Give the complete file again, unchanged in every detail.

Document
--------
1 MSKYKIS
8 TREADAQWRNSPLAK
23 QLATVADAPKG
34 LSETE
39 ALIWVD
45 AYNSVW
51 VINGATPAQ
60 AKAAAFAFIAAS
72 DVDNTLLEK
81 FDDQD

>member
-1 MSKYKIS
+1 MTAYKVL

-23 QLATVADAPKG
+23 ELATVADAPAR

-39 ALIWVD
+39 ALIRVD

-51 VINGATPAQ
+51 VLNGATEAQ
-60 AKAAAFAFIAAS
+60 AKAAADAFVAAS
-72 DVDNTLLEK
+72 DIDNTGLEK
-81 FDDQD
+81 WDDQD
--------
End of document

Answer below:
1 MSKYKIS
8 TREADAQWRNSPLAK
23 QLATVADAPKG
34 LSETE
39 ALIWVD
45 AYNSVW
51 VINGATPAQ
60 AKAAAFAFIAAS
72 DVDNTLLEK
81 FDDQD

>member
-1 MSKYKIS
+1 MTAYKVL

-23 QLATVADAPKG
+23 ELATVADAPAR

-39 ALIWVD
+39 ALIRVD

-51 VINGATPAQ
+51 VLNGATEAQ
-60 AKAAAFAFIAAS
+60 AKAAADAFVAAS
-72 DVDNTLLEK
+72 DIDNTGLEK
-81 FDDQD
+81 WDDQD